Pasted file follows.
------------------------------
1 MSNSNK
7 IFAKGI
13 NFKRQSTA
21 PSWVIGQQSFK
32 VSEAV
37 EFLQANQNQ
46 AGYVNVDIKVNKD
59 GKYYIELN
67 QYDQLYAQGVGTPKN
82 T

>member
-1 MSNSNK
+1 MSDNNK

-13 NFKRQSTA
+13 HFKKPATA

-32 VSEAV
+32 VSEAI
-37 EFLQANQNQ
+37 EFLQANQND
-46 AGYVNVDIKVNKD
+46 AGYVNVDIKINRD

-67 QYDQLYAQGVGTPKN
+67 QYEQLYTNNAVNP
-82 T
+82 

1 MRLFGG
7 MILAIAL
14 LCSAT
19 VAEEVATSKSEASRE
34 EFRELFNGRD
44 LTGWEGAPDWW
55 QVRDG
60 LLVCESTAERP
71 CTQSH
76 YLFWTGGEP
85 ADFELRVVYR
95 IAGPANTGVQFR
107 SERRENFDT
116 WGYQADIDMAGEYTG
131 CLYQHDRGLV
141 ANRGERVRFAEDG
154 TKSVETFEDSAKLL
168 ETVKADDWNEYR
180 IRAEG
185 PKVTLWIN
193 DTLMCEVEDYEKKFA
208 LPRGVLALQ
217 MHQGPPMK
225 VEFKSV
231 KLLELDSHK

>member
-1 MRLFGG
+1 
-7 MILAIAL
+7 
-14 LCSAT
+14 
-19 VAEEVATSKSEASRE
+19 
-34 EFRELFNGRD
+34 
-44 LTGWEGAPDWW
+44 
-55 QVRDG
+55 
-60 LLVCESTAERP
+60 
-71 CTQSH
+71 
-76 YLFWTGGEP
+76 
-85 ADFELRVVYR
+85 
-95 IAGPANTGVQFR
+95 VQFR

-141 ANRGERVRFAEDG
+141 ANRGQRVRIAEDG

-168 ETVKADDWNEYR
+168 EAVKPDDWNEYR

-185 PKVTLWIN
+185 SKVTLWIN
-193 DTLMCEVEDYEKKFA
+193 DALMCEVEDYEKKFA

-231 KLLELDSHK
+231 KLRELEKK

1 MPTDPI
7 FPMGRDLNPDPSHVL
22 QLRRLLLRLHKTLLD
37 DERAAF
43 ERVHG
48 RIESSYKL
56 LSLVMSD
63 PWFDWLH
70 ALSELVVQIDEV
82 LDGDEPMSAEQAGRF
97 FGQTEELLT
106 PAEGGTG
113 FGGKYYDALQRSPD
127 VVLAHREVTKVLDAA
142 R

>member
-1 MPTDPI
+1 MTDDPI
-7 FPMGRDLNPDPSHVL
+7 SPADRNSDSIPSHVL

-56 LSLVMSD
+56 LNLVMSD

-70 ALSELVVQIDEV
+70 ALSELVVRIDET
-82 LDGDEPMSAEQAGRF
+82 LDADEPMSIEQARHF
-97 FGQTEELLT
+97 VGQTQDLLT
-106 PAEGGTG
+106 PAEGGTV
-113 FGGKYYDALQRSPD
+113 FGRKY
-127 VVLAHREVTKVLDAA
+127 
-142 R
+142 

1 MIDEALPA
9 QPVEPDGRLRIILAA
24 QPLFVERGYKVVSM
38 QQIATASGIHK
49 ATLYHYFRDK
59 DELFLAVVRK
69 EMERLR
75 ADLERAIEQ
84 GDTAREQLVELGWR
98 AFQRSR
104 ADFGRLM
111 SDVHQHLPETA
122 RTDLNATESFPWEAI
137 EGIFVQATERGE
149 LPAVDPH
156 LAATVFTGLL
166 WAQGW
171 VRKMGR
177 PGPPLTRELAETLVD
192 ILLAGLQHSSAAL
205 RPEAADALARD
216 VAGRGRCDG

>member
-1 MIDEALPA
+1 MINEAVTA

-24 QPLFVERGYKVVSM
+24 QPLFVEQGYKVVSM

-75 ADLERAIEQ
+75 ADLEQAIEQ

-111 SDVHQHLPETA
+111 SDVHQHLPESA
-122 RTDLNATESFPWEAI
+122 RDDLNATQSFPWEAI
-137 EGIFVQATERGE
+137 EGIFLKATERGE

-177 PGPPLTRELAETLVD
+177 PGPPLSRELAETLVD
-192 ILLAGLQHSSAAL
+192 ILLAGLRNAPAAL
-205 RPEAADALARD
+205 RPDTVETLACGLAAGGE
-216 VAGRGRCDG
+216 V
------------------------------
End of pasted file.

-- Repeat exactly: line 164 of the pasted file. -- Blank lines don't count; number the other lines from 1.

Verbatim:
+216 V